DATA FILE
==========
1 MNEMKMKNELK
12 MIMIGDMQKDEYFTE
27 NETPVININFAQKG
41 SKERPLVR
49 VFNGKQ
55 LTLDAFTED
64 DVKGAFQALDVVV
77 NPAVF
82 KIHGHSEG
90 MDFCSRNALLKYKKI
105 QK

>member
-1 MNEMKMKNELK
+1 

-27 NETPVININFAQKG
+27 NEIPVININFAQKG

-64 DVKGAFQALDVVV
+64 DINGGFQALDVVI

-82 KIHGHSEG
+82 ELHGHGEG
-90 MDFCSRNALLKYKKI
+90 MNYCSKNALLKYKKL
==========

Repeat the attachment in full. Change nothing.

1 MNEMKMKNELK
12 MIMIGDMQKDEYFTE
27 NETPVININFAQKG
41 SKERPLVR
49 VFNGKQ
55 LTLDAFTED
64 DVKGAFQALDVVV
77 NPAVF
82 KIHGHSEG
90 MDFCSRNALLKYKKI
105 QK

>member
-1 MNEMKMKNELK
+1 

-27 NETPVININFAQKG
+27 NEIPVININFAQKG

-64 DVKGAFQALDVVV
+64 DINGGFQALDVVI

-82 KIHGHSEG
+82 ELHGHGEG
-90 MDFCSRNALLKYKKI
+90 MNYCSKNALLKYKKL